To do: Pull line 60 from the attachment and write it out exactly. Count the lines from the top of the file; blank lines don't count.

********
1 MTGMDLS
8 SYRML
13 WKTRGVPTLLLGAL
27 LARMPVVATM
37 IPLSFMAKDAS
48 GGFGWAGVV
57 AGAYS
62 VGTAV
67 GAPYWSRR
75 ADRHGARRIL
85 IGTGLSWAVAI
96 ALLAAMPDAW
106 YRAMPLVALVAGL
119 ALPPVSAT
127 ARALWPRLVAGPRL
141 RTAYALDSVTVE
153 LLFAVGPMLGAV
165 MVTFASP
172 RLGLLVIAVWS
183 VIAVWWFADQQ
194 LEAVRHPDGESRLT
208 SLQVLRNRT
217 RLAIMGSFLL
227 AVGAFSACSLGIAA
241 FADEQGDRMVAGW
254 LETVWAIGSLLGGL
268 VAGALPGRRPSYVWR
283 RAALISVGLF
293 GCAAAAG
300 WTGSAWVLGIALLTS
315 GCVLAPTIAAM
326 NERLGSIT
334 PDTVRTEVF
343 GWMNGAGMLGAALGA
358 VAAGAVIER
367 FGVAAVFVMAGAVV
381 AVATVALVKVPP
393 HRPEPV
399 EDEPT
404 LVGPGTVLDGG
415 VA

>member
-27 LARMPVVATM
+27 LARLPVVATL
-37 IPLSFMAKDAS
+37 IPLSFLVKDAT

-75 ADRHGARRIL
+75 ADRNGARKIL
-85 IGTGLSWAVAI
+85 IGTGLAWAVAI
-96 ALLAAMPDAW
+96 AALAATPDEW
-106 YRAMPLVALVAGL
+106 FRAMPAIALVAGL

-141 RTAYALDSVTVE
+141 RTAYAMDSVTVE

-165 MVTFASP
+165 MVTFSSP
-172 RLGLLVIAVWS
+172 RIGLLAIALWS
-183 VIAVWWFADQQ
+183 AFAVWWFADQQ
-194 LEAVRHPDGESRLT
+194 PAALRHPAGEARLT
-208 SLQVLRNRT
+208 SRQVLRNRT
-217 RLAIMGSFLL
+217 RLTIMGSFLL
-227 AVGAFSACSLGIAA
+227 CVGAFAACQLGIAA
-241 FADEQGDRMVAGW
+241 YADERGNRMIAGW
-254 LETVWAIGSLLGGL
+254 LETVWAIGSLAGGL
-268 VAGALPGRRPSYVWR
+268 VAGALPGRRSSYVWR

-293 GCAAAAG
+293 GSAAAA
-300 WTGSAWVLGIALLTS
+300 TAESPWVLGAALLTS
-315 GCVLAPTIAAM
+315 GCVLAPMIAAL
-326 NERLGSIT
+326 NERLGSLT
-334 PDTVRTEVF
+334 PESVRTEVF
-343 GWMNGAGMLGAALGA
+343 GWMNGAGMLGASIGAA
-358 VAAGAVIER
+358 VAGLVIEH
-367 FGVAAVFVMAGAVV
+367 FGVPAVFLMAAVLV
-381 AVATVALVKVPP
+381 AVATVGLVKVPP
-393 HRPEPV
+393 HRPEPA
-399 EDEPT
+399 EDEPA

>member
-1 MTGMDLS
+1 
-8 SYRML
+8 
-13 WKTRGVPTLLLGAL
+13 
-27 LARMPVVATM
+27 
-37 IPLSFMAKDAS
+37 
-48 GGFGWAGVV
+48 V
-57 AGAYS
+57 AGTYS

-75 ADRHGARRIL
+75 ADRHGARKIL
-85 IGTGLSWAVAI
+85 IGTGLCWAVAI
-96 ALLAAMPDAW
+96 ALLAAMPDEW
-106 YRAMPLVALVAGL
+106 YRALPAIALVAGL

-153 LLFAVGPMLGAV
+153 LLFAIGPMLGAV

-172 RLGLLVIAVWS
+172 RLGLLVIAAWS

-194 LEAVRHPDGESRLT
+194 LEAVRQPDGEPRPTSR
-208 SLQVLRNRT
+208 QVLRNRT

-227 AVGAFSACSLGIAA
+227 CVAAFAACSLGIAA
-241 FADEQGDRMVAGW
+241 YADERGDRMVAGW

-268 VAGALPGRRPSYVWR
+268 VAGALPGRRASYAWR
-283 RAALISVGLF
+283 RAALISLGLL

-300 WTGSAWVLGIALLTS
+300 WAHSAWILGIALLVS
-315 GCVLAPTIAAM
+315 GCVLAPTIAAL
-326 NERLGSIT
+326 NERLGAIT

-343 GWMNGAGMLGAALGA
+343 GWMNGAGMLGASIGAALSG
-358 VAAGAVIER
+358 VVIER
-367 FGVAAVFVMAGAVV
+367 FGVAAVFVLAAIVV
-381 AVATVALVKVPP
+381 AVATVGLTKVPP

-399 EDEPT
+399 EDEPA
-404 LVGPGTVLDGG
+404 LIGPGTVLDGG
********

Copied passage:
+172 RIGLLAIALWS